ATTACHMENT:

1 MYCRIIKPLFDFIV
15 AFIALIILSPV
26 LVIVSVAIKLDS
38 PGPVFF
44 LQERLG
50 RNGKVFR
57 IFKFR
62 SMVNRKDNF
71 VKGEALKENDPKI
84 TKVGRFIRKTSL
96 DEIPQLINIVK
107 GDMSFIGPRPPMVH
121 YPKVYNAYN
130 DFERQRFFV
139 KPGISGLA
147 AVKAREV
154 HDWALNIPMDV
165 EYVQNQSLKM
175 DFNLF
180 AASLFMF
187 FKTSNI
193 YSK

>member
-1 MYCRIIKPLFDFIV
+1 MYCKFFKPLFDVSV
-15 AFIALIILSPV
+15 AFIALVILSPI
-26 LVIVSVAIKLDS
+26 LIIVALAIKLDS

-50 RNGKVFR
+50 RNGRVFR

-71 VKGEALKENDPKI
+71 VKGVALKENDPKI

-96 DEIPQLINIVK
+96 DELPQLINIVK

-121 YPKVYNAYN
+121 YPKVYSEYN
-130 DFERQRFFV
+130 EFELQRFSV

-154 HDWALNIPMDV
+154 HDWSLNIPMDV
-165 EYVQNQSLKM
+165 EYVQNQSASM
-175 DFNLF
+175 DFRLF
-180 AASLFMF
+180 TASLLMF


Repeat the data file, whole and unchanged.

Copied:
1 MYCRIIKPLFDFIV
15 AFIALIILSPV
26 LVIVSVAIKLDS
38 PGPVFF
44 LQERLG
50 RNGKVFR
57 IFKFR
62 SMVNRKDNF
71 VKGEALKENDPKI
84 TKVGRFIRKTSL
96 DEIPQLINIVK
107 GDMSFIGPRPPMVH
121 YPKVYNAYN
130 DFERQRFFV
139 KPGISGLA
147 AVKAREV
154 HDWALNIPMDV
165 EYVQNQSLKM
175 DFNLF
180 AASLFMF
187 FKTSNI
193 YSK

>member
-1 MYCRIIKPLFDFIV
+1 MYCKFFKPLFDVSV
-15 AFIALIILSPV
+15 AFIALVILSPI
-26 LVIVSVAIKLDS
+26 LIIVALAIKLDS

-50 RNGKVFR
+50 RNGRVFR

-71 VKGEALKENDPKI
+71 VKGVALKENDPKI

-96 DEIPQLINIVK
+96 DELPQLINIVK

-121 YPKVYNAYN
+121 YPKVYSEYN
-130 DFERQRFFV
+130 EFELQRFSV

-154 HDWALNIPMDV
+154 HDWSLNIPMDV
-165 EYVQNQSLKM
+165 EYVQNQSASM
-175 DFNLF
+175 DFRLF
-180 AASLFMF
+180 TASLLMF